Plaintiff, a Massachusetts manufacturing corporation operating on a mail order-f.o.b. delivery basis, maintained a branch office and warehouse in Chicago. While some over-the-counter sales were consummated in Chicago, this office acted mainly as a headquarters for an engineering staff maintained as a service to customers, and as a conduit for orders placed by Illinois customers with the company. Orders received at the branch office were forwarded to Massachusetts for acceptance or rejection, and some filled orders were shipped to customers by way of the local outlet as a means of reducing freight costs. Although the Chicago office did not solicit orders, and often had no connection whatsoever with sales made by the home office to Illinois customers, the plaintiff was compelled to pay, under protest, a state occupation tax measured by the entire gross receipts of the company from sales to persons in the state. On certiorari from the decision of the Illinois Supreme Court upholding the tax over federal constitutional objections, held, that sales channeled through the local office are taxable, but transactions directly between the home office and Illinois customers are interstate sales beyond the taxing power of the state. Norton Co. v. Dept. of Revenue of Illinois, 340 U.S. 534, 71 S. Ct. 377 (1951).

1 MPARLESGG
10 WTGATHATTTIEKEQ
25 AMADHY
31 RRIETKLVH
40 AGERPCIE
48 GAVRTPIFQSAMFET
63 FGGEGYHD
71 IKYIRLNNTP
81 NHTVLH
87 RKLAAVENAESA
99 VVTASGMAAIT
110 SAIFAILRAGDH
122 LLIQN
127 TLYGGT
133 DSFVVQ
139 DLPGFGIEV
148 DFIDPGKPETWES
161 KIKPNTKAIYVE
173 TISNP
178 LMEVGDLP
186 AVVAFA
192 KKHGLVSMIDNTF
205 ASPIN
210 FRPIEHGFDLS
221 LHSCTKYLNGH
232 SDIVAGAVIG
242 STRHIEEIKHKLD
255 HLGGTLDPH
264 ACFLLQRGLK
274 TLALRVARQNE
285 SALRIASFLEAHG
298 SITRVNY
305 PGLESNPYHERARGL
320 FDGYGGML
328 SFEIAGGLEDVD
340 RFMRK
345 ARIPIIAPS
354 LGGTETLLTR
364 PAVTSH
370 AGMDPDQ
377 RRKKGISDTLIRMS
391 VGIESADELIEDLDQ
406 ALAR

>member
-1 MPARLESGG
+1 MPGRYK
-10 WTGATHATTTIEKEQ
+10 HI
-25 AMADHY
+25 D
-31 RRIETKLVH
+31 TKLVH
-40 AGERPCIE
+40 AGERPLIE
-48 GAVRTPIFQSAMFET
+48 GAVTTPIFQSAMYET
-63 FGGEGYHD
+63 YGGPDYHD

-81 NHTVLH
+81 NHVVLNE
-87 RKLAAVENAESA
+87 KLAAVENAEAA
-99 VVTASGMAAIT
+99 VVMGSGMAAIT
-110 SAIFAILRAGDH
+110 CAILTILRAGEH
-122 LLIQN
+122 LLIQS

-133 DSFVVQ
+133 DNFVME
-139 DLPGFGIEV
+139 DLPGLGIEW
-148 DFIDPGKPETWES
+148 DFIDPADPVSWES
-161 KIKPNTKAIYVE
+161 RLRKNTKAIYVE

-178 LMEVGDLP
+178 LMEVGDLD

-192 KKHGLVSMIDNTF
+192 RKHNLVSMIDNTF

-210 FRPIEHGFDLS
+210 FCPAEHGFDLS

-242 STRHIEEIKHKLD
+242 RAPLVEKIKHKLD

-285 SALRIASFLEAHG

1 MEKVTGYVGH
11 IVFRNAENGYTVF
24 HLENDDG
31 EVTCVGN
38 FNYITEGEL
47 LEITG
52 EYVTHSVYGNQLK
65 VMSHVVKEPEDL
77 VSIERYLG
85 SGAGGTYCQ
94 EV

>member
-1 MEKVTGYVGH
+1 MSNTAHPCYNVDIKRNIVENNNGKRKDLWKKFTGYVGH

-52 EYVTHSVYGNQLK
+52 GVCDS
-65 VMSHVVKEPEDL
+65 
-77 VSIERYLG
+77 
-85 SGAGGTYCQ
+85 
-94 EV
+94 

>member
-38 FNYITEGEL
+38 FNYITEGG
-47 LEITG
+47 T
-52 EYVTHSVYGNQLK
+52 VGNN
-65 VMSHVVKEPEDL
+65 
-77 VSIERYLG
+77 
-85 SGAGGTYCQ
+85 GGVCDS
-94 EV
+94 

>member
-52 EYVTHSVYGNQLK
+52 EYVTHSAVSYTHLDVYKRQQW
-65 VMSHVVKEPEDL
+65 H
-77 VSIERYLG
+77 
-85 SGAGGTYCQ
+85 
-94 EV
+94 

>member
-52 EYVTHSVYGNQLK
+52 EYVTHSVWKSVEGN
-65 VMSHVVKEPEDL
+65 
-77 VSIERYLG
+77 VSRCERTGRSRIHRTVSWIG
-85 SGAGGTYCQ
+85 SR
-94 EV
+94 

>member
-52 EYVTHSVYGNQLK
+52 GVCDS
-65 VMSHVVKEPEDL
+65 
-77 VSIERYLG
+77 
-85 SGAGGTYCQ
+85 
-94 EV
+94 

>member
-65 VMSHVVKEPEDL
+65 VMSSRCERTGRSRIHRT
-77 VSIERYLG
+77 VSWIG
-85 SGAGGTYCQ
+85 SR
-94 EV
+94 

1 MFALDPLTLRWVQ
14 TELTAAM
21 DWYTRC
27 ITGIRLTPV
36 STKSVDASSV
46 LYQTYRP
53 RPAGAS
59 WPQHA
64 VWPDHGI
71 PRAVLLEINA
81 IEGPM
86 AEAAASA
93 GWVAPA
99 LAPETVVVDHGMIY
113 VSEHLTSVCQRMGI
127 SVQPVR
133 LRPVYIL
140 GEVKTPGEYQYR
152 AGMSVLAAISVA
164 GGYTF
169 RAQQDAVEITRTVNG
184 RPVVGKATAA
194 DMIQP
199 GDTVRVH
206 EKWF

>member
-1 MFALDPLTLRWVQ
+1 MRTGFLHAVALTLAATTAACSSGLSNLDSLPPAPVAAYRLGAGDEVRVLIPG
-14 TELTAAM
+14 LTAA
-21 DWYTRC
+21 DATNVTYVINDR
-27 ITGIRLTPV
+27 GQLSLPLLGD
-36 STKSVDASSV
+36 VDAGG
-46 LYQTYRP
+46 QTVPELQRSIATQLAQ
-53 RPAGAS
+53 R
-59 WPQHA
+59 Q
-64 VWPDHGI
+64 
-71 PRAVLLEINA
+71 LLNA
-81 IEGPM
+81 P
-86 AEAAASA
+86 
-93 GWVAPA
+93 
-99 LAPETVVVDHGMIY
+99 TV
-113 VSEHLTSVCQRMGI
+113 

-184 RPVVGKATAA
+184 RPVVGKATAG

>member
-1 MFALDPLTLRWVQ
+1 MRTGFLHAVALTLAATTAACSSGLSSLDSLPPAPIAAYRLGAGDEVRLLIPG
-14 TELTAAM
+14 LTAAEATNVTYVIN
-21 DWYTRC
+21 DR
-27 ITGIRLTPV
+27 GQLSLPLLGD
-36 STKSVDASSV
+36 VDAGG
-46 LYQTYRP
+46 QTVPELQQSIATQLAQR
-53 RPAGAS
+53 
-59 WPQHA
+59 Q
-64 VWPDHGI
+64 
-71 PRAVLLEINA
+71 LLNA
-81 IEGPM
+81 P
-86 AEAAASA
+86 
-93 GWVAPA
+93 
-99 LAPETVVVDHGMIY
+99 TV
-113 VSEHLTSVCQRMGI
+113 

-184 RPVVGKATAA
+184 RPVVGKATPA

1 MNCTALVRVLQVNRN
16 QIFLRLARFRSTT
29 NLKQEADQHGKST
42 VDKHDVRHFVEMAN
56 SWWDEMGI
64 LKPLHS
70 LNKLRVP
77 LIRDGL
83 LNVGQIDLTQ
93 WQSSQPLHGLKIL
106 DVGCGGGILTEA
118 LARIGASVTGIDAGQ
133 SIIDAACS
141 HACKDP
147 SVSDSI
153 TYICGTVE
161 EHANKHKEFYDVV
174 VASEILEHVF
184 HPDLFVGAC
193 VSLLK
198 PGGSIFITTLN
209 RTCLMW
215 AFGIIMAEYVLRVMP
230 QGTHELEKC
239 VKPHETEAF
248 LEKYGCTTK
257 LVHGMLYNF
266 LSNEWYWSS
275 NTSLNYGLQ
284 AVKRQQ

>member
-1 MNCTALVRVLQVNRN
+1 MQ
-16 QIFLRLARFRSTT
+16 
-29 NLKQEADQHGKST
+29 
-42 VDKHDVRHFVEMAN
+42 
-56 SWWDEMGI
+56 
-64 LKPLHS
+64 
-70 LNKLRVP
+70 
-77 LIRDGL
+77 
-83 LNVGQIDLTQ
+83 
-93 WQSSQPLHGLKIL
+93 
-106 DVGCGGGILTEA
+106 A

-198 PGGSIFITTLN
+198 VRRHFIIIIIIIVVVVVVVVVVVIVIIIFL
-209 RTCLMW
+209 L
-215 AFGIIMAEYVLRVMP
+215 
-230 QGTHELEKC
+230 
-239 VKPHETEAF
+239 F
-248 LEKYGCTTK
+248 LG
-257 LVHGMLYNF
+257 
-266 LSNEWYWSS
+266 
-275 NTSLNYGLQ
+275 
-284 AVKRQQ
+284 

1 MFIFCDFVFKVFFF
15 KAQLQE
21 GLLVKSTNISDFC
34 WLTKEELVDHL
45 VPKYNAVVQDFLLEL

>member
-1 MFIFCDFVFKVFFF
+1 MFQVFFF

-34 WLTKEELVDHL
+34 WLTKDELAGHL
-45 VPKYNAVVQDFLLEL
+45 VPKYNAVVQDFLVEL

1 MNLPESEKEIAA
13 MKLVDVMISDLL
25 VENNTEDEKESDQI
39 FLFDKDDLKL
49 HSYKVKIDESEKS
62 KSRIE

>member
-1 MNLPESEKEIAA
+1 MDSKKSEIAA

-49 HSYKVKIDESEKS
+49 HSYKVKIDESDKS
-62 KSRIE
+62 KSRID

Allan Neef S.Ed.,
CONSTITUTIONAL LAW-COMMERCE CLAUSE-STATE TAXATION OF COMMERCE,
Mich. L. Rev.
Available at: https://repository.law.umich.edu/mlr/vol50/iss1/12